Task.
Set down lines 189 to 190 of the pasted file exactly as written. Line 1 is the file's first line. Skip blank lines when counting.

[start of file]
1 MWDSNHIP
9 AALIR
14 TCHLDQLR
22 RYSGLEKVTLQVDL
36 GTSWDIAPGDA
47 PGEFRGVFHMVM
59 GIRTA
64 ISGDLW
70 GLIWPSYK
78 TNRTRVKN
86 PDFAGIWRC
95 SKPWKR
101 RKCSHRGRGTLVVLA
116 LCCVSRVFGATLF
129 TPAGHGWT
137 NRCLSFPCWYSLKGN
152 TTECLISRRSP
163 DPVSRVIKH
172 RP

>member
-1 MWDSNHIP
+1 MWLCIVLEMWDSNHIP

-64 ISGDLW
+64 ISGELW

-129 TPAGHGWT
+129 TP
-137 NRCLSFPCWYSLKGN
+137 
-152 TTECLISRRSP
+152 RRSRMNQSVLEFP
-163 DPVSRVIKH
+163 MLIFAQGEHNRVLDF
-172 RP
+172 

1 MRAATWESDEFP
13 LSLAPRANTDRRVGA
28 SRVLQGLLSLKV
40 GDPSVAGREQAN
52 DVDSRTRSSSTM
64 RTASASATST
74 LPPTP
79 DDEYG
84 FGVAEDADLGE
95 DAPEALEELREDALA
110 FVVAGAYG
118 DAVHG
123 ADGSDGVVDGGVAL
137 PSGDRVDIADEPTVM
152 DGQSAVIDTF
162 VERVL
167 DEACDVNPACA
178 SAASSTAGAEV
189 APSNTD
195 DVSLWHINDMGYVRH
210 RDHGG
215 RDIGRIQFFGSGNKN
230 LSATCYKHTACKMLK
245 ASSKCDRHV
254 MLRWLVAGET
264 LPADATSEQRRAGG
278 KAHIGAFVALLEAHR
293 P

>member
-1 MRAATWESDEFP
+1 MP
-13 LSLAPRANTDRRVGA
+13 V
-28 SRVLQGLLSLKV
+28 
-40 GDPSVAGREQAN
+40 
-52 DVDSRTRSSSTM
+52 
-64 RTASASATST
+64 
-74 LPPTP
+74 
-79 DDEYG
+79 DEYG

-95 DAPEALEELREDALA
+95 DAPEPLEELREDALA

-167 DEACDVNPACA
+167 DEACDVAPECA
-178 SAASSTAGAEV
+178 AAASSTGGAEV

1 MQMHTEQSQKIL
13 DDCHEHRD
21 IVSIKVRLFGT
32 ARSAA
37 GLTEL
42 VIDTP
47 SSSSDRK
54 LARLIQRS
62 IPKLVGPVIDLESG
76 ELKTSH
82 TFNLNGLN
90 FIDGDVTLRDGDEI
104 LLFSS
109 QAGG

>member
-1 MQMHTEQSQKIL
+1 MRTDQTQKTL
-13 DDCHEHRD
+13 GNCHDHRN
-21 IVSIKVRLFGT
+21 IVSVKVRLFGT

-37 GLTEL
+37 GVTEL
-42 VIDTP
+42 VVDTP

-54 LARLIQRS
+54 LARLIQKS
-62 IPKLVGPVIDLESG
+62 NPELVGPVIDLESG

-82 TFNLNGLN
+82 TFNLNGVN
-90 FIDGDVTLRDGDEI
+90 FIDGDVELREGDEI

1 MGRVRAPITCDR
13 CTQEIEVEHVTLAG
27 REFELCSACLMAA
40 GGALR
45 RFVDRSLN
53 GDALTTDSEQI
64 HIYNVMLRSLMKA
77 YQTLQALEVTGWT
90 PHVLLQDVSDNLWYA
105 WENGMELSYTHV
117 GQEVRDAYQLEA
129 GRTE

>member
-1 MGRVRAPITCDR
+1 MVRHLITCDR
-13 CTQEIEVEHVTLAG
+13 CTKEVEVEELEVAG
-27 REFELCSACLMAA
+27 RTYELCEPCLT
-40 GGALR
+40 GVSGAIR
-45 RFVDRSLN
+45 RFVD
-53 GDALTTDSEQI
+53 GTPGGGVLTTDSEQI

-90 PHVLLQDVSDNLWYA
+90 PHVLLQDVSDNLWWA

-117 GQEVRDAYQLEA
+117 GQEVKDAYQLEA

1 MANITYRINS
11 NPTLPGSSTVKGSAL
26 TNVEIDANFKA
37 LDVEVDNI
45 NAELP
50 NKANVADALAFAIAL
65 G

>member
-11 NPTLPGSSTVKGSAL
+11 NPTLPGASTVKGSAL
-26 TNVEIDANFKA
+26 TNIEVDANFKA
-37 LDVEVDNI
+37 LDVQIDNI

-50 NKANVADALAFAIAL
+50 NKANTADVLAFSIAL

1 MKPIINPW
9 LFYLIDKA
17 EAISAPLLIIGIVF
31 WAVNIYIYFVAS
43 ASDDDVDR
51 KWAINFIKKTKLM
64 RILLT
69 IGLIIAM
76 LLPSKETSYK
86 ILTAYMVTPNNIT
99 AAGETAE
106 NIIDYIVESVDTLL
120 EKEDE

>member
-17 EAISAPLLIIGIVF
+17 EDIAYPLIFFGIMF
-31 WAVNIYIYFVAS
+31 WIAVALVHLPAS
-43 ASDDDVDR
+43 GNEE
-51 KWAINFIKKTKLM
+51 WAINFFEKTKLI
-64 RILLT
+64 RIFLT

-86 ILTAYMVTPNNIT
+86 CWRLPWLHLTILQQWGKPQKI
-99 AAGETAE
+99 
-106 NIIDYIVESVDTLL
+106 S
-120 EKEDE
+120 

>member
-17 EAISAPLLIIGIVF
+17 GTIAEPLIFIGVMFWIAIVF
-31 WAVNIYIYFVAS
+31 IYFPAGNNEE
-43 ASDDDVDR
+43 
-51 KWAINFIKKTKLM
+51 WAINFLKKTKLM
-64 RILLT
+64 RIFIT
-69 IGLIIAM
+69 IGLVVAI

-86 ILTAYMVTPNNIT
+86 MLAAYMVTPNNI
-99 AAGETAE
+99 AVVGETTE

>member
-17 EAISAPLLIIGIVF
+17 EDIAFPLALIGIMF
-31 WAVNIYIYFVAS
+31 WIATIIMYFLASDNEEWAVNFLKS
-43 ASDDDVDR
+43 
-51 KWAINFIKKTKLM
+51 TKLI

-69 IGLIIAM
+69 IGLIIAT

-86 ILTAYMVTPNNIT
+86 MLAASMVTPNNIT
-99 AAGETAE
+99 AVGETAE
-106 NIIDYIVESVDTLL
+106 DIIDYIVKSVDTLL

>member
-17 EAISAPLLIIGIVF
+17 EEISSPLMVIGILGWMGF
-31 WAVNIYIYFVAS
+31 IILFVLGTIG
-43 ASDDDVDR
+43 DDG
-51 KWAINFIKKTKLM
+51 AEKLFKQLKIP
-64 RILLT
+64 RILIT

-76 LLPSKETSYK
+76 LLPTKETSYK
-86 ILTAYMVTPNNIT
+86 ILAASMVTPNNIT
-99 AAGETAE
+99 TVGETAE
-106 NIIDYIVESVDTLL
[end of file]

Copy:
+86 CWRLPWLHLTILQQWGKPQKI
-99 AAGETAE